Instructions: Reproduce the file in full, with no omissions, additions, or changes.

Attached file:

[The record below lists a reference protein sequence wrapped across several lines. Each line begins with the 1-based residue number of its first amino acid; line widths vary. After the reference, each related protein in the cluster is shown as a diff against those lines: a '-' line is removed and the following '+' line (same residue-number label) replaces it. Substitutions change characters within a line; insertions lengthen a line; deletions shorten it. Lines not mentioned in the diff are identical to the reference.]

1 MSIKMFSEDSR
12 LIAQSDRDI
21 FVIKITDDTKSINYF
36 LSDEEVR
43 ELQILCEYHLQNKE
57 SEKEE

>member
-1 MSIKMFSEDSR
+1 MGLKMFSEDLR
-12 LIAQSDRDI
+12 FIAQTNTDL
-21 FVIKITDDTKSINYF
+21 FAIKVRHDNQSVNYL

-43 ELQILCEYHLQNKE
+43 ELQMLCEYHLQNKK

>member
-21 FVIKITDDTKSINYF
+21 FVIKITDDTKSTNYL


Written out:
[The record below lists a reference protein sequence wrapped across several lines. Each line begins with the 1-based residue number of its first amino acid; line widths vary. After the reference, each related protein in the cluster is shown as a diff against those lines: a '-' line is removed and the following '+' line (same residue-number label) replaces it. Substitutions change characters within a line; insertions lengthen a line; deletions shorten it. Lines not mentioned in the diff are identical to the reference.]

1 MSIKMFSEDSR
12 LIAQSDRDI
21 FVIKITDDTKSINYF
36 LSDEEVR
43 ELQILCEYHLQNKE
57 SEKEE

>member
-1 MSIKMFSEDSR
+1 MGLKMFSEDLR
-12 LIAQSDRDI
+12 FIAQTNTDL
-21 FVIKITDDTKSINYF
+21 FAIKVRHDNQSVNYL

-43 ELQILCEYHLQNKE
+43 ELQMLCEYHLQNKK

>member
-21 FVIKITDDTKSINYF
+21 FVIKITDDTKSTNYL